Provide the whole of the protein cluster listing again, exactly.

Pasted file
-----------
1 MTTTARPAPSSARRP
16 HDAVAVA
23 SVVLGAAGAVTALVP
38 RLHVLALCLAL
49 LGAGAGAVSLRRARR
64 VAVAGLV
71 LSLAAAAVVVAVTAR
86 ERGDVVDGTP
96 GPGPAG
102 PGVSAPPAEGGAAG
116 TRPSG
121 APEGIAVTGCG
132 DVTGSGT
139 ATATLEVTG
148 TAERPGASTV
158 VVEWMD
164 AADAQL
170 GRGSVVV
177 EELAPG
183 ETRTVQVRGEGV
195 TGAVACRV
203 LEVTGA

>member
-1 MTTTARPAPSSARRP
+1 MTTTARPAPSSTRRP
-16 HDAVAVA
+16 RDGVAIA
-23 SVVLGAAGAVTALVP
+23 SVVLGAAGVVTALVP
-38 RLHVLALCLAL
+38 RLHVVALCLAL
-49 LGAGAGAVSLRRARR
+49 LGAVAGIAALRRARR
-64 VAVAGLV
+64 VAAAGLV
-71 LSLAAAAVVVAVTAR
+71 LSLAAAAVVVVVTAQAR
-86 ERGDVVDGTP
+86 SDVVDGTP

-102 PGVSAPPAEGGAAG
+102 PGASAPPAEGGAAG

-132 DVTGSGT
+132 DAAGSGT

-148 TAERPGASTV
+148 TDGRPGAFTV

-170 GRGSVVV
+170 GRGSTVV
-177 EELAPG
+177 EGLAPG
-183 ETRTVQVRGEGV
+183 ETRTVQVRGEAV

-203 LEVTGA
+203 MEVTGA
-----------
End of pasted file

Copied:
1 MTTTARPAPSSARRP
16 HDAVAVA
23 SVVLGAAGAVTALVP
38 RLHVLALCLAL
49 LGAGAGAVSLRRARR
64 VAVAGLV
71 LSLAAAAVVVAVTAR
86 ERGDVVDGTP
96 GPGPAG
102 PGVSAPPAEGGAAG
116 TRPSG
121 APEGIAVTGCG
132 DVTGSGT
139 ATATLEVTG
148 TAERPGASTV
158 VVEWMD
164 AADAQL
170 GRGSVVV
177 EELAPG
183 ETRTVQVRGEGV
195 TGAVACRV
203 LEVTGA

>member
-1 MTTTARPAPSSARRP
+1 MTTTARPAPSSTRRP
-16 HDAVAVA
+16 RDGVAIA
-23 SVVLGAAGAVTALVP
+23 SVVLGAAGVVTALVP
-38 RLHVLALCLAL
+38 RLHVVALCLAL
-49 LGAGAGAVSLRRARR
+49 LGAVAGIAALRRARR
-64 VAVAGLV
+64 VAAAGLV
-71 LSLAAAAVVVAVTAR
+71 LSLAAAAVVVVVTAQAR
-86 ERGDVVDGTP
+86 SDVVDGTP

-102 PGVSAPPAEGGAAG
+102 PGASAPPAEGGAAG

-132 DVTGSGT
+132 DAAGSGT

-148 TAERPGASTV
+148 TDGRPGAFTV

-170 GRGSVVV
+170 GRGSTVV
-177 EELAPG
+177 EGLAPG
-183 ETRTVQVRGEGV
+183 ETRTVQVRGEAV

-203 LEVTGA
+203 MEVTGA